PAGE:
2) "Which also sat at Jesus’ feet," (he kai parakathestheisa pros tous podas tou kuriou) "Who also set alongside the feet of the Lord," as a disciple, a learner. While He was waiting for the meal to be prepared, not while He was eating or reclining at the table. She sat in rapt attention, submissive and obedient, 2 Timothy 2:15.

3) "And heard his word." (ekouen ton logon autou) "And she heard (gave heed to) his word," what He said, an humble, docile, meditative Christian who loves to feast on the Word of God. Jesus was as willing to teach as Mary was to learn, 1 Peter 3:9; 2 Peter 3:18.

Verse 40

1) "But Martha was cumbered about much serving," (he de Martha periespato peri pollen keakonian) "Yet, Martha was distracted (frustrated) concerning much serving," about the details of preparing and serving a meal; She failed to express the calmness in daily matters as directed by our Lord, Matthew 6:31-33.

2) "And came to him, and said, Lord," (epistasa de eipen kurie) "Then coming upon him, she said, Master," as she confronted Jesus, a guest in her home. The Gk. word "epistasa" indicated that she "suddenly appeared", with a burst of frustration, and expressed it, visibly and audibly.

3) "Dost thou not care," (ou melei soi) "Does it not matter to you," or don’t you care? This is a contrast between the motives of two sisters, as contrasted between the married and unmarried woman, 1 Corinthians 7:34-35.

4) "That my sister hath left me to serve alone?" (hot! he adelphe mou monen me kaleleipen diakonein) "That my sister has left me to serve alone?" to serve by myself, without help, which I need, and right now. Alone with too much care she came to chide His lack of care in holding Mary.

5) "Bid her therefore that she help me." (eipon oun aute hina moi sunantilobetai) "Tell her therefore in order that she may help me," be alongside or share with me in this work, for she will listen to you, do what you telI her to do.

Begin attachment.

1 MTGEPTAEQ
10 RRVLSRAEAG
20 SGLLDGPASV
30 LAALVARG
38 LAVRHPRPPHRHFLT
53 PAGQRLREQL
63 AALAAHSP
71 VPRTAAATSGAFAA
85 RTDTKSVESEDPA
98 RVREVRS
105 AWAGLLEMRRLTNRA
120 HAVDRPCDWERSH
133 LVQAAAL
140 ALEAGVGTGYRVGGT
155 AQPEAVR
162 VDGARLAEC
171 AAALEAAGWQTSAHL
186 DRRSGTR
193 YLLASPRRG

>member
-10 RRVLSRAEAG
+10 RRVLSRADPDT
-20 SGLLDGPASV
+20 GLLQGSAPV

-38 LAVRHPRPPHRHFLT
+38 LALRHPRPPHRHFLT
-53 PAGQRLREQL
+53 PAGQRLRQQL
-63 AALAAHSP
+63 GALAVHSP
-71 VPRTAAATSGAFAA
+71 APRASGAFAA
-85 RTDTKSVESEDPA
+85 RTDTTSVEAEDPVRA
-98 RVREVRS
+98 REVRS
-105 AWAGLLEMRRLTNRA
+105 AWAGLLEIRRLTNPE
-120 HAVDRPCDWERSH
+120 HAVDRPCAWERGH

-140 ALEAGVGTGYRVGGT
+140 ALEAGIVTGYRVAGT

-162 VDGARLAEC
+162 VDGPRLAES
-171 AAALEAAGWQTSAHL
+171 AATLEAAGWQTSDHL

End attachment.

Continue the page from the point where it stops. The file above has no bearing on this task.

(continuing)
If a noble man were asked which of the two he would choose for a wife, perhaps his honest reply would be:

"If it were before the meal,

I would choose Martha;

If it were after the meal,

I would choose Mary."

Verse 41

1) "And Jesus answered and said unto her," (apokritheis de elpen aute ho kurios) "Then replying the Lord said to her," with kindness and reproof; Perhaps she was expecting the Lord to take side with her, to quell a family tension.

2) "Martha, Martha, thou art careful and troubled," (Martha, Martha, merimnas kai thorubaze) "Martha, Martha, you are anxious and disturbed," which you should not be; "Anxious or careful" refers to inward emotional frustration, while "troubled or disturbed" or fretting, refers to outward bustle, as being "all shook up" or "come unglued." Painful cures are often cutting.

3) "About many things:" (peri polla) "Concerning many things," things of worldly nature that are never to become priorities in one’s life, or permitted to control one’s person and time, Romans 12:1-2; 1 John 2:15-17. It was Martha’s temper, rather than her conduct, that Jesus kindly chided.

Verse 42

1) "But one thing is needful:" (oligon de estin chreis he henos) "Yet of a few things, there exists a need of but one," one as opposed to many, that one thing of priority is the bread of life, or food for the soul, the Word of God, 2 Timothy 3:16-17; Hebrews 4:12.

2) "And Mary hath chosen that good part," (Mariam gar ten agathen merida ekseleksato) "For Mary has chosen that good part," or portion, the right priority of life, Matthew 6:33.

3) "Which shall not be taken away from her." (hetis ouk aphalrethesetai) "Which part shall not be taken away from her," Matthew 24:35; John 5:39; Philippians 4:19; 2 Timothy 1:12.

Bibliographical Information
Garner, Albert & Howes, J.C. "Commentary on Luke 10". Garner-Howes Baptist Commentary. https://www.studylight.org/commentaries/eng/ghb/luke-10.html. 1985.